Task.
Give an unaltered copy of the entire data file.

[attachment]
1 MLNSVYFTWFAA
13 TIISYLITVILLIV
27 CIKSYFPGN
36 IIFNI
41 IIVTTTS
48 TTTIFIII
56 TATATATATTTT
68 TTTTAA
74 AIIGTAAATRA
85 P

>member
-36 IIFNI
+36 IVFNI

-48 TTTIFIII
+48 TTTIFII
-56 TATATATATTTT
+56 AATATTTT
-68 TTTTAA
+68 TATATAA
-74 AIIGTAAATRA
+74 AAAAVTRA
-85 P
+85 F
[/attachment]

1 MLNSVYFTWFAA
13 TIISYLITVILLIV
27 CIKSYFPGN
36 IIFNI
41 IIVTTTS
48 TTTIFIII
56 TATATATATTTT
68 TTTTAA
74 AIIGTAAATRA
85 P

>member
-36 IIFNI
+36 IVFNI

-48 TTTIFIII
+48 TTTIFII
-56 TATATATATTTT
+56 AATATTTT
-68 TTTTAA
+68 TATATAA
-74 AIIGTAAATRA
+74 AAAAVTRA
-85 P
+85 F